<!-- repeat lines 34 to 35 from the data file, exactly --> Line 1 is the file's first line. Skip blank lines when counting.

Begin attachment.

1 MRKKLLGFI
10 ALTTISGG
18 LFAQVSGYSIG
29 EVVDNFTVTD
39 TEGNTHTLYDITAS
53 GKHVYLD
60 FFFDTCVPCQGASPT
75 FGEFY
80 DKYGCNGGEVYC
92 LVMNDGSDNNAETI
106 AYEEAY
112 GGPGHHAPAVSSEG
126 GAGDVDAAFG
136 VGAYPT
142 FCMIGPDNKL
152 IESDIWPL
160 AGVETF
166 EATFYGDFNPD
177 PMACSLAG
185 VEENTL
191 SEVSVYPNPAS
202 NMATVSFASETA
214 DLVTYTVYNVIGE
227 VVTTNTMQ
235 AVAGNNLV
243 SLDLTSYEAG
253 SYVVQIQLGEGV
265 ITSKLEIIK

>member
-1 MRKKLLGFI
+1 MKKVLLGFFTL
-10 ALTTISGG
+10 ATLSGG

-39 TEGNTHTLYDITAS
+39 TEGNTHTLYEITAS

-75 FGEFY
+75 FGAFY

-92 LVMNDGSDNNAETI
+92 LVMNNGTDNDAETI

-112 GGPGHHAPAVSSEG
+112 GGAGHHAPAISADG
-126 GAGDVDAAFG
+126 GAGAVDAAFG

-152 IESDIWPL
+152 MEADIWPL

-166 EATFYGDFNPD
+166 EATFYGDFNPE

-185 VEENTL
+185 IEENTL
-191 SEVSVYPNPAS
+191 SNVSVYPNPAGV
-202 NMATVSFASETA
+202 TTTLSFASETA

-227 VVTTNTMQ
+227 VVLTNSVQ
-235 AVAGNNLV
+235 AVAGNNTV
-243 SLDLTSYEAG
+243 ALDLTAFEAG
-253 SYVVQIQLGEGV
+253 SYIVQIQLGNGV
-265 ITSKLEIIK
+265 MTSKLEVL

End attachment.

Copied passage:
-39 TEGNTHTLYDITAS
+39 TEGNTHTLYEITAS